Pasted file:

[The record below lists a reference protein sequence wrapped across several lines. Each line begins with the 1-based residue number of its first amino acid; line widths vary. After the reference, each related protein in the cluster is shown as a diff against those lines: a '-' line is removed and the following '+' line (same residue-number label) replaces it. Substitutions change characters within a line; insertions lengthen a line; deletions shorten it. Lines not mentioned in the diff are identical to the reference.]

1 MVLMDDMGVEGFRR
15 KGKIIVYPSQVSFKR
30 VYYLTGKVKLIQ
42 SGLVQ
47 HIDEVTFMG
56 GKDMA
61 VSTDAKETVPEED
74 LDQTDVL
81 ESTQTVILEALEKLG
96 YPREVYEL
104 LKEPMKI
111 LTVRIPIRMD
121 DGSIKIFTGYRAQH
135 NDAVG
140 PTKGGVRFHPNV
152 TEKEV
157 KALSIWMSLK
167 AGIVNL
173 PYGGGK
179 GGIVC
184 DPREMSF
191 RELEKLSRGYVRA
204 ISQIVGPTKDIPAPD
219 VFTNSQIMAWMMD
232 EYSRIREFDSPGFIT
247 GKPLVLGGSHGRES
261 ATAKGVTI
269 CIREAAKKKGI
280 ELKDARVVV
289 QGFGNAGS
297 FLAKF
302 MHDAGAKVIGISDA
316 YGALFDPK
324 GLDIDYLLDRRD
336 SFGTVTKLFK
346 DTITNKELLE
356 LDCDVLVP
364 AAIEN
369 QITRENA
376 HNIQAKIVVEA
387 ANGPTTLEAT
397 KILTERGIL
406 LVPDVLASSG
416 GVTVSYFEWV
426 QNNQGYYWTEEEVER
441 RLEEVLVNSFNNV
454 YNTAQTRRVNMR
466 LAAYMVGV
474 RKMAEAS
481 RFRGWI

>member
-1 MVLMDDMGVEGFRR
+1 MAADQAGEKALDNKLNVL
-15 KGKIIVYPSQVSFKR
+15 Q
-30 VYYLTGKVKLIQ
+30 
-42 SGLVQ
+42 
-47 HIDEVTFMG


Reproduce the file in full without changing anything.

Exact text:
[The record below lists a reference protein sequence wrapped across several lines. Each line begins with the 1-based residue number of its first amino acid; line widths vary. After the reference, each related protein in the cluster is shown as a diff against those lines: a '-' line is removed and the following '+' line (same residue-number label) replaces it. Substitutions change characters within a line; insertions lengthen a line; deletions shorten it. Lines not mentioned in the diff are identical to the reference.]

1 MVLMDDMGVEGFRR
15 KGKIIVYPSQVSFKR
30 VYYLTGKVKLIQ
42 SGLVQ
47 HIDEVTFMG
56 GKDMA
61 VSTDAKETVPEED
74 LDQTDVL
81 ESTQTVILEALEKLG
96 YPREVYEL
104 LKEPMKI
111 LTVRIPIRMD
121 DGSIKIFTGYRAQH
135 NDAVG
140 PTKGGVRFHPNV
152 TEKEV
157 KALSIWMSLK
167 AGIVNL
173 PYGGGK
179 GGIVC
184 DPREMSF
191 RELEKLSRGYVRA
204 ISQIVGPTKDIPAPD
219 VFTNSQIMAWMMD
232 EYSRIREFDSPGFIT
247 GKPLVLGGSHGRES
261 ATAKGVTI
269 CIREAAKKKGI
280 ELKDARVVV
289 QGFGNAGS
297 FLAKF
302 MHDAGAKVIGISDA
316 YGALFDPK
324 GLDIDYLLDRRD
336 SFGTVTKLFK
346 DTITNKELLE
356 LDCDVLVP
364 AAIEN
369 QITRENA
376 HNIQAKIVVEA
387 ANGPTTLEAT
397 KILTERGIL
406 LVPDVLASSG
416 GVTVSYFEWV
426 QNNQGYYWTEEEVER
441 RLEEVLVNSFNNV
454 YNTAQTRRVNMR
466 LAAYMVGV
474 RKMAEAS
481 RFRGWI

>member
-1 MVLMDDMGVEGFRR
+1 MAADQAGEKALDNKLNVL
-15 KGKIIVYPSQVSFKR
+15 Q
-30 VYYLTGKVKLIQ
+30 
-42 SGLVQ
+42 
-47 HIDEVTFMG